Is reality TV the way to get kids interested in math and science? “The Big Brain Theory” host Christine Gulbranson talks about the Discovery Channelshow and getting young people — especially girls — excited about technology.

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Imagine this: two pick-up trucks are racing toward one another at breakneck speed, each strapped to a package of explosives. On the sidelines, two teams of scientists work frantically to keep them from colliding and the explosives from detonating.

Though it may sound like something out of a spy thriller, this scene is actually from an unexpected source: The Discovery Channel’s new reality program, "The Big Brain Theory," which pits ten scientists and engineers against each other for a grand prize of $50,000 and a stint at the company that created Las Vegas’s famous “Fountains of Bellagio.”

For The Discovery Channel, "The Big Brain Theory" presents an opportunity to pitch science and engineering to a mainstream audience.  But for judge Dr. Christine Gulbranson, the show could also have a different purpose: to reach out to young women who are often overlooked by traditional math and science education.

Looking for Mentors

Gulbranson, the CEO of the advisory firm Christalis and one of the “Top 40 Under 40 Business Leaders of Silicon Valley,” was first inspired to pursue science by her father, a mechanic, and grandfather, a self-taught amateur engineer. “We would sit there and chat about new materials that were coming out for springs for the automotive industry. I was thinking, ‘Wow, that’s really exciting, because you can actually build things and contribute that then are really being used in society.”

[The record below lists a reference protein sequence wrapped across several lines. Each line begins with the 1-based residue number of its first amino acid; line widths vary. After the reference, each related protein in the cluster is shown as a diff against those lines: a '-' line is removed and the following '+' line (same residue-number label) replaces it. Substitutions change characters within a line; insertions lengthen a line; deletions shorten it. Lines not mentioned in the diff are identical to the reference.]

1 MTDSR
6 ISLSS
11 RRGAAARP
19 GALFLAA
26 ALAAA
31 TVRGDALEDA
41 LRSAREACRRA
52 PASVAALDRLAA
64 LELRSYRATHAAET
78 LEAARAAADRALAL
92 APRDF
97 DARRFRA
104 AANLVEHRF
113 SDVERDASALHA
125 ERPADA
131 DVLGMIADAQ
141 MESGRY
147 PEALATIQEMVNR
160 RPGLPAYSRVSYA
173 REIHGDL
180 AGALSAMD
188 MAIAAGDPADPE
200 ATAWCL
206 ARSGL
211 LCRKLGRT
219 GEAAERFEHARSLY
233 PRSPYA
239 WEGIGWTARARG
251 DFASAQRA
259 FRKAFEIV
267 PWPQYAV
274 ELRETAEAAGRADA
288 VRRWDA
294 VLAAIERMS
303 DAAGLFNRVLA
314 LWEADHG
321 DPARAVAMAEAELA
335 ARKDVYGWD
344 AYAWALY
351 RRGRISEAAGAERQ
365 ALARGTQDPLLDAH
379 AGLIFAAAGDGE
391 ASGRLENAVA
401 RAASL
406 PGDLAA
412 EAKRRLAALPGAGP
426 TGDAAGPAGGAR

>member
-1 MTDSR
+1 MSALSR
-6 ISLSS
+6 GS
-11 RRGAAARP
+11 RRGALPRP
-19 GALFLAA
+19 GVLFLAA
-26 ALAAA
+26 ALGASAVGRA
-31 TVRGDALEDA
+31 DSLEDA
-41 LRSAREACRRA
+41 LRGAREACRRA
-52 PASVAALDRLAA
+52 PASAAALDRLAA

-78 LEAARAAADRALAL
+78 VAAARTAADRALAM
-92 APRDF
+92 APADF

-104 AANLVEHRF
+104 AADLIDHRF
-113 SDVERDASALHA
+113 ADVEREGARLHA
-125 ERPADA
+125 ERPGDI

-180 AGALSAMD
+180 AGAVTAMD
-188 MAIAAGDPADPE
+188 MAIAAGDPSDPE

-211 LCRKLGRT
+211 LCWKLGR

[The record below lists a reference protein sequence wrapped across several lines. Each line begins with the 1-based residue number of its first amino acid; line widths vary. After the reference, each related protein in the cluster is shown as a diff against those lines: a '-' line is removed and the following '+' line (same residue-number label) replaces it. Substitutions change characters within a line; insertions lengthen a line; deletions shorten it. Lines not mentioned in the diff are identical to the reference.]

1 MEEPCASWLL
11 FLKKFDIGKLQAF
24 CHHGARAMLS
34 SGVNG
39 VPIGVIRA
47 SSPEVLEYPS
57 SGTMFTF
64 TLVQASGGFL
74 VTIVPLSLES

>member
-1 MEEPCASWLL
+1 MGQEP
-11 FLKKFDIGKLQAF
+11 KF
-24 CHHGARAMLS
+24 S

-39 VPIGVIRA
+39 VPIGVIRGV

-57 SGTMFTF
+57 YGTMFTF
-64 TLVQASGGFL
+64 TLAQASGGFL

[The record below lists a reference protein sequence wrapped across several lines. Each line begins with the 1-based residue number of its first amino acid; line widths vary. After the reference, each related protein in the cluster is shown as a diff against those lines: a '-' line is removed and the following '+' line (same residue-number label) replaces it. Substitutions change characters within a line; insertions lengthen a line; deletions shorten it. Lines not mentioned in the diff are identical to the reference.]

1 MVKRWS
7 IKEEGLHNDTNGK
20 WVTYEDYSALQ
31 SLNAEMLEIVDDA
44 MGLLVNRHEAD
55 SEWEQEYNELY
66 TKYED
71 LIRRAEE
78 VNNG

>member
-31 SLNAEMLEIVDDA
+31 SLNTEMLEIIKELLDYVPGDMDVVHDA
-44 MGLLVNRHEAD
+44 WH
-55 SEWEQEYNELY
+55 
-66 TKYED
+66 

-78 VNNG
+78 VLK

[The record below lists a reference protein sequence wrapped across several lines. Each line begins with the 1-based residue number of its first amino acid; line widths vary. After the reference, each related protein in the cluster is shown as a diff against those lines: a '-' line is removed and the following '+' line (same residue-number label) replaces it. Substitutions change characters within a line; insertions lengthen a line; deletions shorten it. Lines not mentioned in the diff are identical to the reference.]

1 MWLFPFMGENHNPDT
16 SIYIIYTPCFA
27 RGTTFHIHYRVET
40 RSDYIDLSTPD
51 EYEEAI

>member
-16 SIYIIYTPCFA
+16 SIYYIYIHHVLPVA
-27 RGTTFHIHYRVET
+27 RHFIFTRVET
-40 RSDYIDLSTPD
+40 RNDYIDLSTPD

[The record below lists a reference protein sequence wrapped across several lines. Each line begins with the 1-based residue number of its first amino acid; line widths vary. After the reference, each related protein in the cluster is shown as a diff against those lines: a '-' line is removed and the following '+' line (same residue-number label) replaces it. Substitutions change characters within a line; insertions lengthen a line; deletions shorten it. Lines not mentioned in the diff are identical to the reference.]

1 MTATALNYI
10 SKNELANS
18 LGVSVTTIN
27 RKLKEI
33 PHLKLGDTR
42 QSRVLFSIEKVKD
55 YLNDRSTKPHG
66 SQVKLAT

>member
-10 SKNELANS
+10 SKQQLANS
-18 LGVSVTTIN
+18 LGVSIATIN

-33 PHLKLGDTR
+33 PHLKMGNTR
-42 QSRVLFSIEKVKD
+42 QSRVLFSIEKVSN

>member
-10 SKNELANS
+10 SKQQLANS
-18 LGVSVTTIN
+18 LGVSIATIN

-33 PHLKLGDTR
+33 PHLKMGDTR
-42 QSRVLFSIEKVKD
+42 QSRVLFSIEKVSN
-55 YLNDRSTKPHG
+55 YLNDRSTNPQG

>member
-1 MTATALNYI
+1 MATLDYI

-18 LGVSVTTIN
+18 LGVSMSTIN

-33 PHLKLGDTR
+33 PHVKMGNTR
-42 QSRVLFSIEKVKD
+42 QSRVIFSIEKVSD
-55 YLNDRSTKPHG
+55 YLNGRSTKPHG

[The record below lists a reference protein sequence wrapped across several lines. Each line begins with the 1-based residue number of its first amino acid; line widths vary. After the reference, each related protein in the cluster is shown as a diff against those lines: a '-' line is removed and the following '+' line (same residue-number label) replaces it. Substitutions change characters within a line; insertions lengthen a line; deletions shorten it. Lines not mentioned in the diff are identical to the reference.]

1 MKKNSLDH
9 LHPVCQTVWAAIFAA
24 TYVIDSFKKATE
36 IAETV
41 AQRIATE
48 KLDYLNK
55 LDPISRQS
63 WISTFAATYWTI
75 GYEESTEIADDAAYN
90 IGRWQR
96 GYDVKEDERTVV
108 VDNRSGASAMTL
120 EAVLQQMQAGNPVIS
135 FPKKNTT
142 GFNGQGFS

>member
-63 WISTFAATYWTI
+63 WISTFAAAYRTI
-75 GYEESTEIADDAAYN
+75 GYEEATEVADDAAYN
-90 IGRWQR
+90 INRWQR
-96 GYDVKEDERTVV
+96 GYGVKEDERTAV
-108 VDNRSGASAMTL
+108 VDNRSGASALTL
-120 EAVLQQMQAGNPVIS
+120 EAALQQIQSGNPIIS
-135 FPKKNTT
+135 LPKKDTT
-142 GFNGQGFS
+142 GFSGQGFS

Looking back, Gulbranson easily pinpoints the beginnings of her passion for science to these early conversations about mechanics with her father and grandfather. But one thing bothers her about her introduction to this world.

“All of my mentors were men,” she says. “I wish I would have had female mentors accessible to me.”

Even as a child, Gulbranson said she observed clear cultural friction when it came to girls expressing interest in the technical fields. “When I had a ratchet set and I was playing around and watching my dad work on engines, I wanted to get in there and get my hands dirty and work on the engine as well. And my mom would jump in and say, ‘No, don’t you dare let her work on that, I don’t want her to lose a finger,’” she recalls. “I’m wondering if that would be the same response if I was a boy.”

The same sense followed her to college atUC Davis, where she studied physics as an undergraduate. Though she found that she loved the hands-on world of the solid-state physics lab — playing with superconductors, grinding and cooking materials, and working in a fuel hood — she was also practically alone in it. Out of the entire body of undergraduates studying physics, only two were women.

Fixing the Imbalance

Gulbranson believes that the key to reversing the shortage of women in math and science fields is getting girls hooked on the subjects at a young age — as she was — before cultural misconceptions have a chance to take hold.  “If you want to grasp the attention of youth you have to do it by the middle school age,” she says. “That’s when you start to lose them because of society’s pressures around them. There is a cultural shift.”

That’s where a program like "Big Brain Theory" comes in.  “I wish I had this type of television when I was younger,” she says. “It’s exciting, it’s sexy, it’s cool. It’s attainable.”

Attainability is especially important for Gulbranson, who argues that mentorship and visible, accessible role models are essential in encouraging women to enter these fields. (Perhaps this is an area where "The Big Brain Theory" can also contribute: out of 10 contestants on the show, two are women.)

Gulbranson acknowledges that many obstacles still stand in the way. She points to a pervasive “locker-room culture” among male-dominated corporate boards and other organizations that are reluctant to allow women to join “the boy’s club,” as well as misconceptions that women in power are less likely to innovate and take risks than their male peers.

But despite these frustrations, Gulbranson is hopeful about the new crop of young women in Silicon Valley today, who she sees as challenging these barriers all the time.  “We’re seeing more of the younger generations breaking down those boundaries and saying, ‘Hey, I can take risks right along with the guy next to me. So let’s go do it.’”

WATCH: The Big Brain Theory Series Preview